A performer’s versatility is not only important in maintaining an interesting and rewarding career, but crucial in being able to continue as a working artist. Yet being able to swing from screen to musicals to opera requires a wide set of skills and techniques, as well as the ability to overcome preconceptions that artists can and should remain in one field; a stigma that is (thankfully) slowly being overcome. Not many people can pull this off. But this woman can.
Antoinette Halloran is a great example of an artist who can swing between genres easily, with a long and varied career in opera and music theatre.
Antoinette is currently wowing audiences across New Zealand as Mrs Lovett in New Zealand Opera’s season of Sweeney Todd, after her Helpmann-nominated performance in last year’s Melbourne season.
Among a long line of the great opera roles (including the title roles in Tosca and Madama Butterfly and Mimì in La bohème), her CV includes a number of great musicals (Sunday in the Park with George, A Little Night Music, Forbidden Broadway).
Apart from her successful career, Antoinette’s immense generosity, wisdom and wicked sense of humour mean she has quickly become one of my favourite people I have ever worked with. Not only was inviting her on this ‘Coffee with…’ column a means to hear about her wisdom and experience in the opera and music theatre worlds, but also just a good excuse to spend more time with this wonderful woman.
A career in opera or music theatre
Graduating from ‘Opera School’ at 20, Antoinette found that there were potentially more roles for someone so young in the music theatre rather than opera scene.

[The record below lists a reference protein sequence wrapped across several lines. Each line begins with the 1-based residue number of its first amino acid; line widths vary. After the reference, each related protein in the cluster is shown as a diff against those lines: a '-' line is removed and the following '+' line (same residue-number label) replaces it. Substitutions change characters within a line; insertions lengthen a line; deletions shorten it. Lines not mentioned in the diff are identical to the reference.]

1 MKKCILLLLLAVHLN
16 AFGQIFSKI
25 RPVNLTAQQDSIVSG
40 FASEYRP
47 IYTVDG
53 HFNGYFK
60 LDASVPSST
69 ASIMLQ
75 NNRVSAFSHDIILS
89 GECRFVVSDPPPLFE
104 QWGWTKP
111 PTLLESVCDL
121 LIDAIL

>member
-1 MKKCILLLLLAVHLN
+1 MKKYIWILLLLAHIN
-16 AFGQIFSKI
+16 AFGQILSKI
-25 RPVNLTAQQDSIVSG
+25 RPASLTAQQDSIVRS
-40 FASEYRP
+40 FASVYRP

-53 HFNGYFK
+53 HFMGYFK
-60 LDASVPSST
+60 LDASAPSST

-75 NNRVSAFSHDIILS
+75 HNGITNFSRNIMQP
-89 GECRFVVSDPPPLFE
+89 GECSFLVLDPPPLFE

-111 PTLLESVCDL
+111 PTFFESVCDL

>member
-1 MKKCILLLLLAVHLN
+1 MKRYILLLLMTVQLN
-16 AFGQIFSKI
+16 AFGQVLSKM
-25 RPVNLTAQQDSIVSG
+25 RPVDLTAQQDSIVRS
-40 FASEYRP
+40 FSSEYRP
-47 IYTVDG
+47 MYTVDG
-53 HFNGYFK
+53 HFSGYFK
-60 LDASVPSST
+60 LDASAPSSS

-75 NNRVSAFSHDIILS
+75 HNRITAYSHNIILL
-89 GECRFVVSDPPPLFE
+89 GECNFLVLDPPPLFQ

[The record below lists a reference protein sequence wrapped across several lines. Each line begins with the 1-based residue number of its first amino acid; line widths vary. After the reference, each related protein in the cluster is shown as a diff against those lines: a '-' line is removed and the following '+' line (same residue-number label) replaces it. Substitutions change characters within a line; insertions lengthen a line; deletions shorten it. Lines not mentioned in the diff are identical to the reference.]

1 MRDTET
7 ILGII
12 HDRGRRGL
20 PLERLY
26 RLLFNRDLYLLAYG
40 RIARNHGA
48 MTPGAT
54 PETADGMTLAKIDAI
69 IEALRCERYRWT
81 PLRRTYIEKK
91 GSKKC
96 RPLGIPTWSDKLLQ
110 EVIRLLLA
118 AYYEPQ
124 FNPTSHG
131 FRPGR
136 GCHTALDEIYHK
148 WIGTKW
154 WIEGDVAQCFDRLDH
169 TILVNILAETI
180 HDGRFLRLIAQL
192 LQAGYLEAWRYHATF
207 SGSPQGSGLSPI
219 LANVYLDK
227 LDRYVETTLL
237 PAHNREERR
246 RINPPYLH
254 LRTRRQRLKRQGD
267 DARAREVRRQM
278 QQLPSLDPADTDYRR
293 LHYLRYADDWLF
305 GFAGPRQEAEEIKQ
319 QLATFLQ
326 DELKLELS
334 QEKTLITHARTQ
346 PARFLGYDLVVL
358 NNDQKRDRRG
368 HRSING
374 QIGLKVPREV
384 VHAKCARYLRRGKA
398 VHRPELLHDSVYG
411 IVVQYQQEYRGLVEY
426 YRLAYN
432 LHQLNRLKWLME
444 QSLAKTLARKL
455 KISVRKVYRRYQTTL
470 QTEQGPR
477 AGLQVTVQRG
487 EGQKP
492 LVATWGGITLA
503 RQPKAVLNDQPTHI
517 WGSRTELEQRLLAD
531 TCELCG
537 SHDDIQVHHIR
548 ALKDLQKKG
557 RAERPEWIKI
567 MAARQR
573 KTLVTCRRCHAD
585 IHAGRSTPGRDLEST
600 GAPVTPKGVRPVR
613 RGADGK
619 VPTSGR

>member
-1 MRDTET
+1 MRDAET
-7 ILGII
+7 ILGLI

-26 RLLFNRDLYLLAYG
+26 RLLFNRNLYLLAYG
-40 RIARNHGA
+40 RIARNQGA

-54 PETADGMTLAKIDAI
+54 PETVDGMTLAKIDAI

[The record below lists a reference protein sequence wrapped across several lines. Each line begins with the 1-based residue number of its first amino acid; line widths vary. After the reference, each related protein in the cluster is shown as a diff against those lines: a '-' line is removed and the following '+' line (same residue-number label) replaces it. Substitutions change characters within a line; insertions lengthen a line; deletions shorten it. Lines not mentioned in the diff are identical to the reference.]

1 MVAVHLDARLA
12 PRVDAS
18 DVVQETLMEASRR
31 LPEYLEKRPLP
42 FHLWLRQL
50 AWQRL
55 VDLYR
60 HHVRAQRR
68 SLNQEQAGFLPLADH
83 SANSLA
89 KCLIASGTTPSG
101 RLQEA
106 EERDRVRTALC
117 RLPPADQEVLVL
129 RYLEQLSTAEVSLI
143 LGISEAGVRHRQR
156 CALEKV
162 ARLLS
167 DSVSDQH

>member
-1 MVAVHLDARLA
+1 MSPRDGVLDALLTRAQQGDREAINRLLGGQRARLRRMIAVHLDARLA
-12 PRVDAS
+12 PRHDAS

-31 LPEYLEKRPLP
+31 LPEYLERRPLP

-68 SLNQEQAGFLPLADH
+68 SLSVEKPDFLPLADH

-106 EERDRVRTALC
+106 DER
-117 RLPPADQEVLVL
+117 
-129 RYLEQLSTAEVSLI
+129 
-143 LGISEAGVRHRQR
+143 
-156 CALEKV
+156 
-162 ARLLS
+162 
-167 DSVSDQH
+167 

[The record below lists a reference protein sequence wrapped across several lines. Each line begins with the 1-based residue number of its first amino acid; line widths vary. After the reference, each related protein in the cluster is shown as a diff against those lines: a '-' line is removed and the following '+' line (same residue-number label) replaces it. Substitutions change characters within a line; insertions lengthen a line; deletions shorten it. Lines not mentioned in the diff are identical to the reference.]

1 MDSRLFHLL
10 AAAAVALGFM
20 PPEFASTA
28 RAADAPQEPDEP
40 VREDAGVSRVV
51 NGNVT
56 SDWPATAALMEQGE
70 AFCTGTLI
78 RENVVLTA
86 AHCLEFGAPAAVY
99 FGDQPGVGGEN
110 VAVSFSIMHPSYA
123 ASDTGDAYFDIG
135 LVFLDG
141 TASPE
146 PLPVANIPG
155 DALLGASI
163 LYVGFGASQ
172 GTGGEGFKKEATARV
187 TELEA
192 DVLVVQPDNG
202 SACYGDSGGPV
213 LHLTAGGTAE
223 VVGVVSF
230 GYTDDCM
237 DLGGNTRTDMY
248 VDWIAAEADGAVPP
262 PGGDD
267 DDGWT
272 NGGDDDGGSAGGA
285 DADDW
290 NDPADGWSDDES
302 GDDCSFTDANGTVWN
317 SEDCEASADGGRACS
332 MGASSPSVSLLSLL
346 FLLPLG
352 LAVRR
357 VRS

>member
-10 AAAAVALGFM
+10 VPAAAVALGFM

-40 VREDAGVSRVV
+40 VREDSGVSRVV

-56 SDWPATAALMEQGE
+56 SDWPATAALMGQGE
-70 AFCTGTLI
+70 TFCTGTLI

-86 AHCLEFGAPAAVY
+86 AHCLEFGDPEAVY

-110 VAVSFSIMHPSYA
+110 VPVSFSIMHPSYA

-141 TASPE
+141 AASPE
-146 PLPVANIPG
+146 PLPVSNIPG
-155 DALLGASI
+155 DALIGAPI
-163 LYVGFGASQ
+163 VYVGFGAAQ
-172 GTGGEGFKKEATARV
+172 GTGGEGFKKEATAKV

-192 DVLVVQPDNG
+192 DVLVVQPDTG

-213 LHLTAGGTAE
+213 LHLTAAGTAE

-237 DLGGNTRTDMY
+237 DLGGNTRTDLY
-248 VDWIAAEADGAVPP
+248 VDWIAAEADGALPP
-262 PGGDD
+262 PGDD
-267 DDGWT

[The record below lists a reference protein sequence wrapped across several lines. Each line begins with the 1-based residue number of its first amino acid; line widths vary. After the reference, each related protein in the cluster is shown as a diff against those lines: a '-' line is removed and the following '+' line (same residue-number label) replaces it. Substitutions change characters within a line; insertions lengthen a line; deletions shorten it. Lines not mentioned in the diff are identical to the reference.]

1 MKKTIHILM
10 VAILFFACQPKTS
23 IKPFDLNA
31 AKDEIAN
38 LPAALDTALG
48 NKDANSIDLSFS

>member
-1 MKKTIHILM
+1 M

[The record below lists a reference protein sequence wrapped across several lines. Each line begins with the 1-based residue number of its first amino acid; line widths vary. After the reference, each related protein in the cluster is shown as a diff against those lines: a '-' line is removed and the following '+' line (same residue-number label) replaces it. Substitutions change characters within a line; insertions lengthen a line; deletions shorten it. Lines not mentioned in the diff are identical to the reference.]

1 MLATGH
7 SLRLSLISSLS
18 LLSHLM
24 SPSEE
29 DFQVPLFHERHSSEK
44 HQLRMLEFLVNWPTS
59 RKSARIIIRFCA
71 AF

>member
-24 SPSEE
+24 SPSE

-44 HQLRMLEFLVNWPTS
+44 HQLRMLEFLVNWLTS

“My voice just wasn’t ready to do operatic roles. I wasn’t the sort of girl that could go into the Despinas and the Johannas, the girly roles, because I always had a truck of a voice. It was really unusual because I’d walk into an audition and blow the panel away with this wild, crazy instrument that wasn’t quite cooked. So then I found my way into Music Theatre Land.”
“I never really put big lines between the two. I learnt my classical technique like a ballet dancer does, and I used that technique to do everything else that I do.
“I suppose the biggest thing for me is not to put up any barriers. Not even to say this is music theatre now, because even in some elements of Mrs Lovett I’ll occasionally sneak in an ‘opera note’. So I think the thing I always have in my head is that, ‘I’m a singer who also happened to be classically trained.’ But just like a dancer who happened to be classically trained, you can do many different styles from that basis. If you started as an amazing tap dancer, that doesn’t mean you can’t do hip-hop. I think a foundation of some sort of solid technique is important.”
“I’ve often wondered whether my career isn’t what it should have been if I had just done Opera. I’ve done the main roles in the main houses of Australia and New Zealand, and some in Asia. But I haven’t broached Europe or America and therefore haven’t had the real international opera career.
That’s because of the draw of the other kind of theatre that always pulls me away from that straight classical path. I have come to the conclusion that I am a much happier artist with the sort of chamber career that allows me to go to almost every facet of performance. So that’s my happy place. In fact, that place was born in me very early on. It’s not something that’s come of circumstance; it’s come because I’m an actor-singer/singer-actor, more than just a classical opera singer.”
When she was first entering the industry, Antoinette also describes the increased number of opportunities for Australian opera singers compared to the amount available now.
Regarding the topical discussions in the Australian music theatre industry about imported artists, Antoinette says that you can “multiply that by 20, and that’s the opera world.
“85% of the operatic lead roles go to internationals. That leaves 15% of roles for Australians, with about 2% left that they’re actually eligible for. So that’s what’s happened in opera.
“And I can see the Music Theatre contingent worrying about it in their industry, and so they should, if there are people here in the country that can do the role.”
Using a microphone
While the lines between the form of opera and music theatre continue to blur, the use of enhanced amplification (or not) seems to remain one of the major differences between the genres. And it takes a skilled performer to fully utilise the advantages of both possibilities.